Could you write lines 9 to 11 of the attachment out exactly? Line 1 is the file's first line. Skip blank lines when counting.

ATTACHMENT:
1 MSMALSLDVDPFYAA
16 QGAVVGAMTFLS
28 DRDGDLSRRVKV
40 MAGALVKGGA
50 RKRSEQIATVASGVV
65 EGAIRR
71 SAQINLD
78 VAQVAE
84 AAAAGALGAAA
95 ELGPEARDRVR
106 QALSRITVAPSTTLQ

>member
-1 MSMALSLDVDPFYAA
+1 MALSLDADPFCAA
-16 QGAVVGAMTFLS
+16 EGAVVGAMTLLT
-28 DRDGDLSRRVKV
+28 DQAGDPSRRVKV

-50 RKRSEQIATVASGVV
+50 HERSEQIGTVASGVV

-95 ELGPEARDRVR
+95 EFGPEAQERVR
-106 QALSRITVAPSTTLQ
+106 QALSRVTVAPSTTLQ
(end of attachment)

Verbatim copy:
84 AAAAGALGAAA
95 ELGPEARDRVR
106 QALSRITVAPSTTLQ